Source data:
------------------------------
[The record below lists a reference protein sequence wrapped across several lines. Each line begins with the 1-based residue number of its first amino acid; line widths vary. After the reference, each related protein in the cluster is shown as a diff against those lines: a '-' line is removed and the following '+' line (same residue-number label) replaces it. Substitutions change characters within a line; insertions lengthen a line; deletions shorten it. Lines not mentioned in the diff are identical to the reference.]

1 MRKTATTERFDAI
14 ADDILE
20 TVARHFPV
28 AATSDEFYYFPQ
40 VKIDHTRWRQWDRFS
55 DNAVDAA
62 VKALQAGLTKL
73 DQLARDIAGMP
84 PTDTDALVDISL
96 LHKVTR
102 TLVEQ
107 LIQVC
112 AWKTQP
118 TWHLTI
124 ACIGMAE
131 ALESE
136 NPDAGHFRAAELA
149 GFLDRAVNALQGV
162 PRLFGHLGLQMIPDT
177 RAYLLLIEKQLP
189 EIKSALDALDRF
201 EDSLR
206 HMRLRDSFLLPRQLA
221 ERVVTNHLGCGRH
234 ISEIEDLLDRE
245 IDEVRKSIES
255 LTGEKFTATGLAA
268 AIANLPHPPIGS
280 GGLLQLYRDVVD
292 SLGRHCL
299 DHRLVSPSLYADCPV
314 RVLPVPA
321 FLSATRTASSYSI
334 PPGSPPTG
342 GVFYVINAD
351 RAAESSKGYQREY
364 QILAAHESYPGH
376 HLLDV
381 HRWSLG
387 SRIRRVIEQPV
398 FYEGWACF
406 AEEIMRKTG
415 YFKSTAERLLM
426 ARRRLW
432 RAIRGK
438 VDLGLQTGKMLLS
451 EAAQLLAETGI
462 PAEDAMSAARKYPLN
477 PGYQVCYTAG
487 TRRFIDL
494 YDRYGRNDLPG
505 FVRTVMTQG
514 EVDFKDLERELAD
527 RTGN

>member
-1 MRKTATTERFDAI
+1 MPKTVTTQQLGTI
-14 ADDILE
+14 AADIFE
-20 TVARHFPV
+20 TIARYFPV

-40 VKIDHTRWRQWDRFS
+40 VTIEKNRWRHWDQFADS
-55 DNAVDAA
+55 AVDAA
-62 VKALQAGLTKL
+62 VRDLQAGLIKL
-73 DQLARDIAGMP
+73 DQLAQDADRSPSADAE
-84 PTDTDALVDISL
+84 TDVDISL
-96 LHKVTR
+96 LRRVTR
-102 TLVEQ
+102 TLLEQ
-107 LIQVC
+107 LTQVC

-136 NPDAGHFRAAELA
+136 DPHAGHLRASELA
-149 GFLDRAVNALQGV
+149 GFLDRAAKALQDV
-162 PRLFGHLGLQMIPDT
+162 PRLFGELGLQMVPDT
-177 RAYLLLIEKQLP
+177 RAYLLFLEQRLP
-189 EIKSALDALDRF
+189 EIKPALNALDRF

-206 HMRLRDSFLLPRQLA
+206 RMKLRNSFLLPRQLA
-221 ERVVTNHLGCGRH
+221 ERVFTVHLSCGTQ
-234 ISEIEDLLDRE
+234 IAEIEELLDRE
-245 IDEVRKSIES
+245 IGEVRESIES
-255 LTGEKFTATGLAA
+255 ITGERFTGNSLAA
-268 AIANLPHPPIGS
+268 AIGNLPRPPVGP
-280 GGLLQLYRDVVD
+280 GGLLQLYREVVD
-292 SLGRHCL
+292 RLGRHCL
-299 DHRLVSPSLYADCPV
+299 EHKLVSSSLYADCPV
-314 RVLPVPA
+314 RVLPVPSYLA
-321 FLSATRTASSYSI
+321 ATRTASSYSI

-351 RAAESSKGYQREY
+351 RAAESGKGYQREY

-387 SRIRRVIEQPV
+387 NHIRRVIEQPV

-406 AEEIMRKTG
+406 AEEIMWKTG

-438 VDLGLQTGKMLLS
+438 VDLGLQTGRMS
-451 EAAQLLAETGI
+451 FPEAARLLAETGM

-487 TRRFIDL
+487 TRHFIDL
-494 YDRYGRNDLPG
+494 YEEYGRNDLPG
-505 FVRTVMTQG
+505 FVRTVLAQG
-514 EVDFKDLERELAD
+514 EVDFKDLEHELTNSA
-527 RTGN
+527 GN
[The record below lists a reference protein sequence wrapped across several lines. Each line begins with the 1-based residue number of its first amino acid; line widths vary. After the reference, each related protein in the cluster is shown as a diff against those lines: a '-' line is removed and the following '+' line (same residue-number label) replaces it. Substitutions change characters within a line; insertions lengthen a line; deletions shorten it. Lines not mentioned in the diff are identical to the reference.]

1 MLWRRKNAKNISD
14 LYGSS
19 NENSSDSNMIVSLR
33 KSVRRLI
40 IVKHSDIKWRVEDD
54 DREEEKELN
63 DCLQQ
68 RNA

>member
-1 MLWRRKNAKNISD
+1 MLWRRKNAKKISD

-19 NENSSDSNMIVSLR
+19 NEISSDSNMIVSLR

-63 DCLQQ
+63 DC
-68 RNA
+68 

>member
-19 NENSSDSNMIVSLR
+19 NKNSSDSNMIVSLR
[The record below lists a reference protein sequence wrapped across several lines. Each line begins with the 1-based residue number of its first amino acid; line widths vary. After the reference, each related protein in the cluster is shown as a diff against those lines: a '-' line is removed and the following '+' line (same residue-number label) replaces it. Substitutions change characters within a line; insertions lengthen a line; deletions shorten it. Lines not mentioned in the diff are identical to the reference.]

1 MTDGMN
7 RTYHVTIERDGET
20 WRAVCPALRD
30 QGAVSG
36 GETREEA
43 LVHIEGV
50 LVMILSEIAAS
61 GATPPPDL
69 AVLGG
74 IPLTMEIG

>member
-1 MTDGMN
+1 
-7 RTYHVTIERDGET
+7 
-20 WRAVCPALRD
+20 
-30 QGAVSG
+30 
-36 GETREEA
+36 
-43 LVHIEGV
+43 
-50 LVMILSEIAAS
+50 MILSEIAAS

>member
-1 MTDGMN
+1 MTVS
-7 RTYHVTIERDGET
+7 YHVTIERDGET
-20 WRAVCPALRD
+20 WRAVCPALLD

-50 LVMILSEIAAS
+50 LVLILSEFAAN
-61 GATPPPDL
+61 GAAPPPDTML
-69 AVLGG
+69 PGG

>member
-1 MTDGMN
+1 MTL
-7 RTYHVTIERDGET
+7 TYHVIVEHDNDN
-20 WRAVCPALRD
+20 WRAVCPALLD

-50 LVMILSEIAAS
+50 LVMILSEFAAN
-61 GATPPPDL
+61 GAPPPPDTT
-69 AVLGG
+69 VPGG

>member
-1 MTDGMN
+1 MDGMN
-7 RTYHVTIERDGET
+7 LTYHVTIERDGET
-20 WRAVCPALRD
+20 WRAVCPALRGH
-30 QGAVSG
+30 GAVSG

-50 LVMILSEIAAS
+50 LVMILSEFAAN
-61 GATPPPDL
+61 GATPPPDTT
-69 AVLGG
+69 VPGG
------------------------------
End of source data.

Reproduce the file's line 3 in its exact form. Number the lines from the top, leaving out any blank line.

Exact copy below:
14 ADDILE